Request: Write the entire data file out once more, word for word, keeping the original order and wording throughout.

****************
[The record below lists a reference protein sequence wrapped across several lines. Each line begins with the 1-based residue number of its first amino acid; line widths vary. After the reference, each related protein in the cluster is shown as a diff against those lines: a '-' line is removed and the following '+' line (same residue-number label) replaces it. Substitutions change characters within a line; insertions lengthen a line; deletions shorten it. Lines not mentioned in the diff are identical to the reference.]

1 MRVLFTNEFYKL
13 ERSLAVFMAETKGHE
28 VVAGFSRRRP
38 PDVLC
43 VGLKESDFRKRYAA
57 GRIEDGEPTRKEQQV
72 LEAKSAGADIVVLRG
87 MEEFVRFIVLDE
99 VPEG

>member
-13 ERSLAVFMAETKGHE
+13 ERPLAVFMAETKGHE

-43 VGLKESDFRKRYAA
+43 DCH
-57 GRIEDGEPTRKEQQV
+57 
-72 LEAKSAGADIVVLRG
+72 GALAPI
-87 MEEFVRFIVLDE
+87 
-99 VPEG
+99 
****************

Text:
[The record below lists a reference protein sequence wrapped across several lines. Each line begins with the 1-based residue number of its first amino acid; line widths vary. After the reference, each related protein in the cluster is shown as a diff against those lines: a '-' line is removed and the following '+' line (same residue-number label) replaces it. Substitutions change characters within a line; insertions lengthen a line; deletions shorten it. Lines not mentioned in the diff are identical to the reference.]

1 MRVLFTNEFYKL
13 ERSLAVFMAETKGHE
28 VVAGFSRRRP
38 PDVLC
43 VGLKESDFRKRYAA
57 GRIEDGEPTRKEQQV
72 LEAKSAGADIVVLRG
87 MEEFVRFIVLDE
99 VPEG

>member
-13 ERSLAVFMAETKGHE
+13 ERPLAVFMAETKGHE

-43 VGLKESDFRKRYAA
+43 DCH
-57 GRIEDGEPTRKEQQV
+57 
-72 LEAKSAGADIVVLRG
+72 GALAPI
-87 MEEFVRFIVLDE
+87 
-99 VPEG
+99 